The Court of Appeals erred in refusing to stay its action in this diversity case, as the crucial state law issue involved is of vital concern, is truly novel, will have to be resolved eventually in the New Mexico courts, and a declaratory judgment action is actually pending there.
Certiorari granted; 388 F.2d 257 and 262, reversed and remanded.
J. R. Modrall for petitioner.
William R. Federici for respondent.
Boston E. Witt, Attorney General, and F. Harlan Flint, Special Assistant Attorney General, filed a brief for the State of New Mexico on the relation of the New Mexico State Engineer, as amicus curiae, in support of the petition.
Respondent brought this diversity suit in the United States District Court for the District of New Mexico, claiming an illegal trespass by petitioner and seeking damages and an injunction. Petitioner admitted the alleged trespass but claimed it was authorized to do this by N. M. Stat. Ann. 75-1-3 (1953), in order to use water rights it had been granted by the State. Respondent contended that if 75-1-3 were construed to authorize condemnation of private land to secure water for a private business, the law would violate the New Mexico Constitution, which permits the taking of private property only for "public use." N. M. Const., Art. II, 20. The crucial issue thus became the interpretation of the term "public use" in the State Constitution. The District Court held that the property had been taken for a [391 U.S. 593, 594] public use, rejecting the suggestion in petitioner's brief that the action be stayed pending decision of the crucial question by the state courts. The Court of Appeals reversed on the merits, 388 F.2d 257 (1967), and rejected petitioner's motion to stay the federal court's action until the state law issues could be settled in a declaratory judgment suit then pending in the state courts, 388 F.2d ___, at 262 (1968) (on petition for rehearing).
The Court of Appeals erred in refusing to stay its hand. The state law issue which is crucial in this case is one of vital concern in the arid State of New Mexico, where water is one of the most valuable natural resources. The issue, moreover, is a truly novel one. The question will eventually have to be resolved by the New Mexico courts, and since a declaratory judgment action is actually pending there, in all likelihood that resolution will be forthcoming soon. Sound judicial administration requires that the parties in this case be given the benefit of the same rule of law which will apply to all other businesses and landowners concerned with the use of this vital state resource.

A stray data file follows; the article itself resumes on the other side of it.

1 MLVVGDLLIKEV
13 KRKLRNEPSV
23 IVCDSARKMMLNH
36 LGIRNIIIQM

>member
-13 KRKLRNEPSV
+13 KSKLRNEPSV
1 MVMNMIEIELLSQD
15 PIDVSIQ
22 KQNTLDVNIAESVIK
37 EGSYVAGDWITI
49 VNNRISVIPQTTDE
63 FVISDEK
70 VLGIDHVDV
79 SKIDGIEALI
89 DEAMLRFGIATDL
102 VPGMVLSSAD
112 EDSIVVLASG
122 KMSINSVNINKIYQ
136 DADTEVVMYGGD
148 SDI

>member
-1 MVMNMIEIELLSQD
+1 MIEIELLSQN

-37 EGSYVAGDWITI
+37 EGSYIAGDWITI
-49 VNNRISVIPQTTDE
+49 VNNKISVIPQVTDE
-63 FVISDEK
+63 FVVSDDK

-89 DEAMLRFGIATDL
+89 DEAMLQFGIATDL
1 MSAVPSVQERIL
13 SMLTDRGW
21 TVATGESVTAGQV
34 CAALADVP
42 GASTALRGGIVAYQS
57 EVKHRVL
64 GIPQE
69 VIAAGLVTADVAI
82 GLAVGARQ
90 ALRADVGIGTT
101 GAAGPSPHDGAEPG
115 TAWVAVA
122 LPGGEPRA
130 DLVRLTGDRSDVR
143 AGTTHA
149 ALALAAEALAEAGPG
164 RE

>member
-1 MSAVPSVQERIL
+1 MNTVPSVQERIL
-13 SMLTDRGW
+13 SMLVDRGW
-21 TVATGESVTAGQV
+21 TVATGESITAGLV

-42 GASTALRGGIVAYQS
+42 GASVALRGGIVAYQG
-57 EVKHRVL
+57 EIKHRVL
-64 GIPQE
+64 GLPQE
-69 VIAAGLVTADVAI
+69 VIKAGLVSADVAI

The writ of certiorari is granted, the judgment of the Court of Appeals is reversed, and the case is remanded with directions that the action be stayed in accordance with the prayer of petitioner. Federal jurisdiction will be retained in the District Court in order to insure a just disposition of this litigation should anything prevent a prompt state court determination.
I concur solely on the ground that this case presents one of the "narrowly limited `special circumstances'" which justify the invocation of "[t]he judge-made doctrine of abstention," Zwickler v. Koota, 389 U.S. 241, 248 . [391 U.S. 593, 595] The "special circumstances," as the Court states, arise from the fact that "[t]he state law issue which is crucial in this case is one of vital concern in the arid State of New Mexico, where water is one of the most valuable natural resources." Cf. Alabama Public Service Comm'n v. Southern R. Co., 341 U.S. 341 ; Burford v. Sun Oil Co., 319 U.S. 315 ; see Zwickler v. Koota, supra, at 249, n. 11. I adhere however to my view, expressed in dissent in Louisiana Power & Light Co. v. City of Thibodaux, 360 U.S. 25, 31 , that in a diversity case abstention from decision of a state law question is improper in the absence of such "special circumstances." [391 U.S. 593, 596]